Cruel gossip fuelled Army HIV smear

The media were only too happy to believe false rumours about two women living near Catterick Camp, reports Esther Leach
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On Monday, 19-year-old Lindsey Griffiths was just another woman who lived close to the army base at Catterick, North Yorkshire. By yesterday she was having to make the results of a confidential HIV test public, because a vicious circle of gossip, started by an Army memo, had led reporters to her door.

The story began with the leaking of a restricted Army memo from the Deputy Commander of Catterick Garrison, Colonel Neil Donaldson, warning his 5,500 troops of a higher risk than usual of contracting Aids.

In a curiously-worded memo, he said that there were "females with liberal affections, particularly to soldiers, who are not adverse to indulging in casual sex, often unprotected".

The Army never named any individual woman as being involved. The media, however, through local nightclub and doorstep gossip, arrived at its own conclusions. The people of Catterick, a poorer`` part of a prosperous area of North Yorkshire, were only too happy to point the finger, and Lindsey Griffiths and her 19-year-old friend, Bonnie Clarke, fit the frame. Local health officials were puzzled. Health authority statistics show there are fewer than 10 women who are HIV positive in the North Yorkshire population of 740,000 adults, while 48 men are recorded as having the virus. A health authority spokesman said: "In health terms it has characteristics similar to an inner-city area. But there is no overwhelming problem with HIV that we know of. We are regarding the matter as an unsubstantiated rumour."

The origins of the memo are unclear. Army sources have claimed that "health professionals" had contacted the Army saying a number of women in the general area had contracted Aids and were HIV positive. Local health professionals say they first heard of the story when they read about in the tabloids. Meanwhile, other sources claim the initial tip-off to the Army came from a newspaper in the first place, leading to fears that the entire saga has been media-manufactured.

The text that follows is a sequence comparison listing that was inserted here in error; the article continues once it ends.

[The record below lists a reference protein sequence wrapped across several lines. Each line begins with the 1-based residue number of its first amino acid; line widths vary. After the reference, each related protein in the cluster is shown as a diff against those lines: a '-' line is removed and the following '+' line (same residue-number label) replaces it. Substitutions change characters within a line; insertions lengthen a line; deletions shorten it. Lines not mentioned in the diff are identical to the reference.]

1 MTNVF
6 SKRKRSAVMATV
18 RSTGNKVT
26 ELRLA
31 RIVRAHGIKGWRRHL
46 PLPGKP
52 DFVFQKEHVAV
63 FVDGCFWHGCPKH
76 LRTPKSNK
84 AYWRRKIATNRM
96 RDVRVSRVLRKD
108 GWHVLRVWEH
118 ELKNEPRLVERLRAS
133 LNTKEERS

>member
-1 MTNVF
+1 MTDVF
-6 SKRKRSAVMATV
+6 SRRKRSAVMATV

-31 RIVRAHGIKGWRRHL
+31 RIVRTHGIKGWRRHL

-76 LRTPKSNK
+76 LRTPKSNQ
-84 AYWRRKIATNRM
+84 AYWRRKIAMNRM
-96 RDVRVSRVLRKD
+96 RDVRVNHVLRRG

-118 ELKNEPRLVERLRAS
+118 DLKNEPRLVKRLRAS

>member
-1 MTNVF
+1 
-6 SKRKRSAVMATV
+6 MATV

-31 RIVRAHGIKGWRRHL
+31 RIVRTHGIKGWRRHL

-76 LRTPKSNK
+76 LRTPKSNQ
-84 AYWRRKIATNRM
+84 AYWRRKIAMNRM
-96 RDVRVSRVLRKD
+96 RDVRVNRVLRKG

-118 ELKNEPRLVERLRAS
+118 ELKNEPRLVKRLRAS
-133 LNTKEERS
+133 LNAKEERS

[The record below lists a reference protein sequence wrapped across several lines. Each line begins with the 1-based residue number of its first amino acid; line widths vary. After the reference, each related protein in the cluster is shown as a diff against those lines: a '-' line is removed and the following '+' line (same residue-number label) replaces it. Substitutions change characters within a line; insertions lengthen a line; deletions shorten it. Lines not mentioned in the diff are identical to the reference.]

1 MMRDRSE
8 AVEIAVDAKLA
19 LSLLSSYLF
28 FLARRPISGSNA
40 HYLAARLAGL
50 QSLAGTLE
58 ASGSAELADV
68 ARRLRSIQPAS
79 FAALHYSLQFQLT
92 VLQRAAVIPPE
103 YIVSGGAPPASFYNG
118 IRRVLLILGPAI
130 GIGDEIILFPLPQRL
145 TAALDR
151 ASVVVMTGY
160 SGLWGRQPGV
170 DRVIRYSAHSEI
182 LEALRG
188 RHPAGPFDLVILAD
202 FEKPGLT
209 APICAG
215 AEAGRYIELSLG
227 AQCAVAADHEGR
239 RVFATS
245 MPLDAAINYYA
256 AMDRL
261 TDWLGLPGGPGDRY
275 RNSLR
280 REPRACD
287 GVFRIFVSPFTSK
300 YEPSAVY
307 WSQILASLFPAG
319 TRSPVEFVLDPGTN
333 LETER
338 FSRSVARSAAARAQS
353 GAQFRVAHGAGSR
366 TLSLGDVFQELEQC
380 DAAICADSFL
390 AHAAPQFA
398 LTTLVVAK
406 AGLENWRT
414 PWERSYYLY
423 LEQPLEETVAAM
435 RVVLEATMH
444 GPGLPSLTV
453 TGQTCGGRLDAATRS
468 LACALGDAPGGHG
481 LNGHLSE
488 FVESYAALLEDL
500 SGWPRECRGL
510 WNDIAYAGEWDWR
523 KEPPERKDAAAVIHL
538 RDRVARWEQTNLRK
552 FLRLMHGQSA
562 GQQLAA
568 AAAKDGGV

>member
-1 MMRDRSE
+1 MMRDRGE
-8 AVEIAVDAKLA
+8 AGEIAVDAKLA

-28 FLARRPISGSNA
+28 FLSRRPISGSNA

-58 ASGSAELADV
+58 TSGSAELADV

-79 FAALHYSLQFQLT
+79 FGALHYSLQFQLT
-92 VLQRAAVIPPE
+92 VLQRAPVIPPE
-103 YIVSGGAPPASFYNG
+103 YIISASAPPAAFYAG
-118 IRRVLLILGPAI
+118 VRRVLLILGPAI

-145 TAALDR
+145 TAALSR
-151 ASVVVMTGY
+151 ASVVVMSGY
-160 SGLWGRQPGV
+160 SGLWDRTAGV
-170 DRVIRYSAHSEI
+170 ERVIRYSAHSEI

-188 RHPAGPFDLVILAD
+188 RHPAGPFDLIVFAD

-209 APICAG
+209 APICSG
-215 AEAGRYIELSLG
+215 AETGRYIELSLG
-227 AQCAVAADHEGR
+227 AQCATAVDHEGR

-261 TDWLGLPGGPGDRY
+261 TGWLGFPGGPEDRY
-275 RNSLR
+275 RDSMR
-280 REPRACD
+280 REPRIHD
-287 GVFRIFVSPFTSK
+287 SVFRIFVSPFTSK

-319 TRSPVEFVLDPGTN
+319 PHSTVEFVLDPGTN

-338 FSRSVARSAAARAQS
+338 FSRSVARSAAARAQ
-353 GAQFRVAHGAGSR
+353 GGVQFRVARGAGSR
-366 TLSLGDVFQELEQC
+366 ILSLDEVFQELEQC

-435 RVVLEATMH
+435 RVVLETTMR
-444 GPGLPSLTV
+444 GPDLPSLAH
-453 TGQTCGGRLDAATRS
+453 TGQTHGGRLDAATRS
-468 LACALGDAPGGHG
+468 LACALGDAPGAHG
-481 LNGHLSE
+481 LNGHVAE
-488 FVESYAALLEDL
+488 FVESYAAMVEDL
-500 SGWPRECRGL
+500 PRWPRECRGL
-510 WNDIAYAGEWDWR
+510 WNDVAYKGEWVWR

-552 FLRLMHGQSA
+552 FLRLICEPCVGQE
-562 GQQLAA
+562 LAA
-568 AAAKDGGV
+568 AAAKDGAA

Having been named, Ms Griffiths, by now signed up exclusively to The Sun newspaper, decided to take an HIV test to end the rumours. "I'm getting sick of it," she said at the time. Ms Clarke, meanwhile, refused to be pressured into taking a test and has since fled her Colburn home.

"I feel so happy even though I believed in myself at the beginning," said Ms Griffiths after her results. "I have been to hell and back these last few days and I feel angry at the way I have been treated. I want the army to know that I am negative. I have got nothing and I want the world to know it. I want the press to repeat this and clear my name."

Ms Griffiths' solicitor, John McArdle, said he was demanding an apology from the Army and an acceptance from Colonel Donaldson that Ms Griffiths does not have the HIV virus. The Army said it never knew or speculated on the identity of the "females" involved.

Colonel Donaldson said the young soldiers had to be warned as a duty of care.

The Army has refused to disclose how many soldiers have been tested for HIV or if any have the virus, saying the information is confidential. For Ms Griffiths and Ms Clarke, confidentiality was never an option.